I woke up feeling the pain of too much time spent in the car, and way too much of Elvis’ home-cooked goodness. I wanted to get out and stretch, so I decided to go for a walk down Elvis Presley Boulevard. It was a beautiful day outside, and I was having a moment. I spent a lot of time lingering at the front gates of Graceland, reading the graffiti and peering over the wall at the distant gravesite, until Heather called and asked where the hell I was. They were packed and ready to go.
We went downtown and stopped at A. Schwab. It’s basically an ancient five-and-dime that happens to have a decent supply of voodoo essentials. We stocked up on oils, mojo bags, enchanted powders, bizarre candles, and my favorite, St. Jude room deodorizing spray. Then we headed over to the Peabody Hotel for a spectacle that was not to be missed: the Peabody Ducks.
The Peabody Ducks lead a charmed life. They inhabit a penthouse at a swanky hotel, and twice a day, the Duckmaster herds them into the elevator. They descend to the lobby and parade down a red carpet through throngs of starstruck, camera-wielding tourists to a set of mini duck-stairs, which they regally ascend in order to pile into the overdone Italian marble fountain. They swim laps, trying to avoid the grasp of the many children who would have just a moment of their glory. They swim. They swim some more. Presumably, at some point, the Duckmaster herds them back up to their mysterious castle in the sky, but we didn’t stick around long enough to see it. Even though they are the most glamorous ducks in the universe, they’re still just ducks. And they swim in a fountain.
After a lunch infested with yuppie businesspeople talking too loudly, we decided it was high time to get the hell out of Memphis. So we did the next logical thing: we headed to Mississippi. In case you haven’t been, here’s what it looks like:
Anyway, we drove all of 30 miles to Tunica, a city built entirely of casinos and casino-related properties. In the grand tradition of riverboat gambling, the only rule about the casinos is that they have to float. So they’re on these giant barges, which have pits excavated underneath. And they float.
On the way to Tunica, sandwiched between the bland anonymity of I-55 and the gaming wonderland on the river, we passed through the town of Hernando. Obviously untouched by the wealth of the casinos, it was a good reminder that poor in the Deep South and poor in the North are two unimaginably different things.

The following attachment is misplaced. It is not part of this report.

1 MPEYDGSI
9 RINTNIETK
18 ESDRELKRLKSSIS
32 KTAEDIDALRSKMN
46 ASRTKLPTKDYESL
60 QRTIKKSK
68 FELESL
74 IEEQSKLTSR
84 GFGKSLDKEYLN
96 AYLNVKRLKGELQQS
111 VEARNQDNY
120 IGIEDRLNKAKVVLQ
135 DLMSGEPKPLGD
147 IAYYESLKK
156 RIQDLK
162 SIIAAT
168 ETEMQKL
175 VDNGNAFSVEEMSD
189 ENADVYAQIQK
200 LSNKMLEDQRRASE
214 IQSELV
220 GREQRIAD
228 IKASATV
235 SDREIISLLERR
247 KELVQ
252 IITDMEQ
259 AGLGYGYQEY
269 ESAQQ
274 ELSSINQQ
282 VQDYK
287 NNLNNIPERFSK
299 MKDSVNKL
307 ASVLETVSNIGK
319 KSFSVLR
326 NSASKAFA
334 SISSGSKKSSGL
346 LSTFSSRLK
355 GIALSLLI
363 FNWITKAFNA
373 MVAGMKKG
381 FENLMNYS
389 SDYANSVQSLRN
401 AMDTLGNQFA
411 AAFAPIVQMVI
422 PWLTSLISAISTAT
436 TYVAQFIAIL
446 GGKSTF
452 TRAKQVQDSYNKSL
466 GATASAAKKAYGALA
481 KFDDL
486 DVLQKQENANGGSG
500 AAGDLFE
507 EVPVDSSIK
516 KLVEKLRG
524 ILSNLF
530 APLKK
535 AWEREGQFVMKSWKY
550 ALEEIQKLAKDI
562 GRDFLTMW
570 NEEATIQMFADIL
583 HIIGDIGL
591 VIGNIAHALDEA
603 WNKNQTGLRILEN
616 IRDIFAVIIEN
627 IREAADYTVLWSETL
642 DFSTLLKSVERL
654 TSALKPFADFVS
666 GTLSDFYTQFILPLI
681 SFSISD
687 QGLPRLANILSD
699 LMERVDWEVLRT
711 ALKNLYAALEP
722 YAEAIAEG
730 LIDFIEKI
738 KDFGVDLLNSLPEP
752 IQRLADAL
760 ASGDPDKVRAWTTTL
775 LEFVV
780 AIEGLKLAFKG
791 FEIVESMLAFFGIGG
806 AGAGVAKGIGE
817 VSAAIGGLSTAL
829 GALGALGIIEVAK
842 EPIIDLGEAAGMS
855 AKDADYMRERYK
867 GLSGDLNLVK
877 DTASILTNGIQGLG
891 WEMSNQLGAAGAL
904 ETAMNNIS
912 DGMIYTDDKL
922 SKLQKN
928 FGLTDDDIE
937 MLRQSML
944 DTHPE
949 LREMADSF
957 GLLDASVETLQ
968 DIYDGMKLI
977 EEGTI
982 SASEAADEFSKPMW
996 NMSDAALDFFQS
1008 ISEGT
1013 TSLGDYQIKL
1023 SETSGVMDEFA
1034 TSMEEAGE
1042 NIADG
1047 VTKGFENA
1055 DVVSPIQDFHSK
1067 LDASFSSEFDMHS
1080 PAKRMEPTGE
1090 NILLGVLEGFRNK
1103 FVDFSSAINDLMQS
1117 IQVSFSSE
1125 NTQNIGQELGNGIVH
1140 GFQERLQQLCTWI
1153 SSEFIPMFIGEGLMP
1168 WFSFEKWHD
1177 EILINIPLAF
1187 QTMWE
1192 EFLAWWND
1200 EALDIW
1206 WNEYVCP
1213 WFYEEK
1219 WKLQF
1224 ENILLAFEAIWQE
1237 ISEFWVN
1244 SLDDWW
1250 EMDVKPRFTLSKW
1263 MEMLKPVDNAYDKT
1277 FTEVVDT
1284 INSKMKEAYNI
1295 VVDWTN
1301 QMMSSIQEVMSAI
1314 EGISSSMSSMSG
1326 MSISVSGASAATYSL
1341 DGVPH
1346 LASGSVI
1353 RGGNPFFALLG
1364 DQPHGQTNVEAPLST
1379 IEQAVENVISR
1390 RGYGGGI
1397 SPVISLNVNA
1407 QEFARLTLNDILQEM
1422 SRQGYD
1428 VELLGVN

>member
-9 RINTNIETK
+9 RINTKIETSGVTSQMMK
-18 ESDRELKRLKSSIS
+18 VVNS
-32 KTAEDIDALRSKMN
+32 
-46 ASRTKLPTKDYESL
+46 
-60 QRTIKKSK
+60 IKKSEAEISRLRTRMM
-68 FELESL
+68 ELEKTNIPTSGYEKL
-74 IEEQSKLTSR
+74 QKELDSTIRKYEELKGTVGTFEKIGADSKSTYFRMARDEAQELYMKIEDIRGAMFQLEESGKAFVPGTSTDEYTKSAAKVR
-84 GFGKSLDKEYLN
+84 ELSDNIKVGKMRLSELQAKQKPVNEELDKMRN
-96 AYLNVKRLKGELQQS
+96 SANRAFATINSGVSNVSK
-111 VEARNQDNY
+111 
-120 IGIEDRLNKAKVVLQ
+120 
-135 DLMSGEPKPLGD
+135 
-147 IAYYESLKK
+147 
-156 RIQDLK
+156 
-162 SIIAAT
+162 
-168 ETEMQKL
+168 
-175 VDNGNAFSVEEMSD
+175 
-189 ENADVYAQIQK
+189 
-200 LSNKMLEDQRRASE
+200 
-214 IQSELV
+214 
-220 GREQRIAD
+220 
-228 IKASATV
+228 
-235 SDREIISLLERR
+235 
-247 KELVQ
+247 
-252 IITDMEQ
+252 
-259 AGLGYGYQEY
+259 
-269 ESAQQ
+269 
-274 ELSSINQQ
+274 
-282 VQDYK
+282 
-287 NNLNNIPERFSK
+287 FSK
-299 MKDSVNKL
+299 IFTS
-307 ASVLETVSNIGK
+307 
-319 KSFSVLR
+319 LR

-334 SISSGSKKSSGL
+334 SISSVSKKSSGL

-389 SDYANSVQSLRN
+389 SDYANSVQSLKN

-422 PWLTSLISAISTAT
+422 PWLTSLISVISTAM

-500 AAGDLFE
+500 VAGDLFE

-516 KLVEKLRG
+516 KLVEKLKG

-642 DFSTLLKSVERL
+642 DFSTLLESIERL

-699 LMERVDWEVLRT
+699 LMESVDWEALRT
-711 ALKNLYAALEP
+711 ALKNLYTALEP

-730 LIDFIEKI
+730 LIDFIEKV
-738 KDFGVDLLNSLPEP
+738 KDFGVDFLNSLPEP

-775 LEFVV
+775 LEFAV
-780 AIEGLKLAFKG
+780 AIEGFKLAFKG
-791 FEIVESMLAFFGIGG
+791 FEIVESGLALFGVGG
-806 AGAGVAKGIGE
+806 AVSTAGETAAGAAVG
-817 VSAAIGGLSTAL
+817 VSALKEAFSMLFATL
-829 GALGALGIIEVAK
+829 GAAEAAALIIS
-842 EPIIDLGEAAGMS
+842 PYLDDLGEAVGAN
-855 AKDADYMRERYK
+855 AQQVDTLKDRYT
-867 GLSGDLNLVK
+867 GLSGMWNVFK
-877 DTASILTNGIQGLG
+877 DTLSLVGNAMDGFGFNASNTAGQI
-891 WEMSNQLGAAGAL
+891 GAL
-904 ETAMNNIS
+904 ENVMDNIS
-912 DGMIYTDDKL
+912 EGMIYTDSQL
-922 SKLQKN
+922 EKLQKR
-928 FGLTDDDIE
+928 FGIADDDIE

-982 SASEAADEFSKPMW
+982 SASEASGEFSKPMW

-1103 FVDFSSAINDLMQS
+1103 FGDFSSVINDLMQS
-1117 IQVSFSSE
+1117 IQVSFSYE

Grand Casino has a sprawling campus consisting of a floating casino done up in five different (supposedly distinct) styles, two large hotels, an arcade, a golf course, The Willows, and acres and acres of engineered ponds and dead grass. We splurged on the nicer of the two hotels, which set us back an alarming $50. I did the dance of joy upon discovering an espresso shop in the lobby. After about 15 minutes in the room, we decided it was time to go shoot things.
The Grand Casino website describes skeet-shooting at The Willows as ‘golf with a gun’. I don’t know why this made it such a draw, since I don’t like golf, but it suggests exactly the right amount of crazy to be appealing. So Jay and I hopped our own private shuttle, got ourselves some bigass shotguns and a ‘trapper’ named Ray, and went and shot stuff.
Jay beat me by a point, but I think I did pretty well. The first time out, I hit 7 out of 8, and Ray called me Annie Oakley. That’s good enough for me. Oh, and we learned we weren’t really skeet shooting, we were shooting sporting clays. Ray explained the difference. I didn’t understand, or maybe it was the earplugs. Ray also pointed out the tallest building in the entire state of Mississippi. It’s a 13-story casino hotel.
Now, study the picture on the right closely, and remember. That’s the exact moment that Jay Patrikios became a certified Gun Nut®. After that incident, at least 30% of our conversations surrounded why he thought he should own a gun (“to shoot stuff!”), why I thought he shouldn’t, with Heather playing devil’s advocate, as usual. It wasn’t pretty.
After shootin’ stuff, we took another shuttle to the casino and had dinner. Then we watched Jay play and explain blackjack long enough that I started to figure out what was going on, and timidly joined in the game. I had four $5 chips, which I figured would be gone within minutes, and I was dreading the inevitable ridicule from the other players at the table that would drive me from the casino in tears, with a crowd of people chasing and hurling rocks. Instead, I played for at least half an hour, asking him what to do with almost every single hand, and ended up almost doubling my money. Beginner’s luck. I liked it a lot. So much that I’ll be avoiding the casino in the future, or there’ll be trouble.